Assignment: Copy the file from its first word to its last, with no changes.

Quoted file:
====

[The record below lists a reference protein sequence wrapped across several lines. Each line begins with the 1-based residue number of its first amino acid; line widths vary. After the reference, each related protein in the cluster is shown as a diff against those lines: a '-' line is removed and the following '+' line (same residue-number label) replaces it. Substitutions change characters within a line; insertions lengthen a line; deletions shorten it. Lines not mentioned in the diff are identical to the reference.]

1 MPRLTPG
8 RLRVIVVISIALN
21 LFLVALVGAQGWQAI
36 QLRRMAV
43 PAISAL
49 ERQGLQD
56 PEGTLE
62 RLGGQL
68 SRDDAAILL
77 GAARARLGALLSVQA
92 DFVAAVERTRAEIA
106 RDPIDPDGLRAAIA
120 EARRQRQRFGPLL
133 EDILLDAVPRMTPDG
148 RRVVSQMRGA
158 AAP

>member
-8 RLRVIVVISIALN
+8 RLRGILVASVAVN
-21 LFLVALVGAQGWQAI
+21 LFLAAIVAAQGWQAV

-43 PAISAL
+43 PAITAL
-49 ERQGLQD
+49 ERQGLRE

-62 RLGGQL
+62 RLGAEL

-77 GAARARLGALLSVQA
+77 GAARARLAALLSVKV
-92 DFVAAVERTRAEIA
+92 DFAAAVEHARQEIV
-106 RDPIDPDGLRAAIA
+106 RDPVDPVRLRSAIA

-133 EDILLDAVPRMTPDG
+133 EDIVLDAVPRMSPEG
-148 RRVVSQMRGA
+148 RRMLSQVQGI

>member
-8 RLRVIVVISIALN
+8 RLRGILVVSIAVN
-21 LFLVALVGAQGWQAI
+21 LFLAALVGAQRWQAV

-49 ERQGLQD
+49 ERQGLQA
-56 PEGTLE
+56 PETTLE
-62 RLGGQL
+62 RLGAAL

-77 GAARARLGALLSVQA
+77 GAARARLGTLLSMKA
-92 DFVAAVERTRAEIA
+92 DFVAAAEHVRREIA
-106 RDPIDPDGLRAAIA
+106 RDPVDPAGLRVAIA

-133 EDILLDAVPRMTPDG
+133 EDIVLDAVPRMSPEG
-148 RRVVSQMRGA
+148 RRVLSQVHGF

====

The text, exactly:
[The record below lists a reference protein sequence wrapped across several lines. Each line begins with the 1-based residue number of its first amino acid; line widths vary. After the reference, each related protein in the cluster is shown as a diff against those lines: a '-' line is removed and the following '+' line (same residue-number label) replaces it. Substitutions change characters within a line; insertions lengthen a line; deletions shorten it. Lines not mentioned in the diff are identical to the reference.]

1 MPRLTPG
8 RLRVIVVISIALN
21 LFLVALVGAQGWQAI
36 QLRRMAV
43 PAISAL
49 ERQGLQD
56 PEGTLE
62 RLGGQL
68 SRDDAAILL
77 GAARARLGALLSVQA
92 DFVAAVERTRAEIA
106 RDPIDPDGLRAAIA
120 EARRQRQRFGPLL
133 EDILLDAVPRMTPDG
148 RRVVSQMRGA
158 AAP

>member
-8 RLRVIVVISIALN
+8 RLRGILVASVAVN
-21 LFLVALVGAQGWQAI
+21 LFLAAIVAAQGWQAV

-43 PAISAL
+43 PAITAL
-49 ERQGLQD
+49 ERQGLRE

-62 RLGGQL
+62 RLGAEL

-77 GAARARLGALLSVQA
+77 GAARARLAALLSVKV
-92 DFVAAVERTRAEIA
+92 DFAAAVEHARQEIV
-106 RDPIDPDGLRAAIA
+106 RDPVDPVRLRSAIA

-133 EDILLDAVPRMTPDG
+133 EDIVLDAVPRMSPEG
-148 RRVVSQMRGA
+148 RRMLSQVQGI

>member
-8 RLRVIVVISIALN
+8 RLRGILVVSIAVN
-21 LFLVALVGAQGWQAI
+21 LFLAALVGAQRWQAV

-49 ERQGLQD
+49 ERQGLQA
-56 PEGTLE
+56 PETTLE
-62 RLGGQL
+62 RLGAAL

-77 GAARARLGALLSVQA
+77 GAARARLGTLLSMKA
-92 DFVAAVERTRAEIA
+92 DFVAAAEHVRREIA
-106 RDPIDPDGLRAAIA
+106 RDPVDPAGLRVAIA

-133 EDILLDAVPRMTPDG
+133 EDIVLDAVPRMSPEG
-148 RRVVSQMRGA
+148 RRVLSQVHGF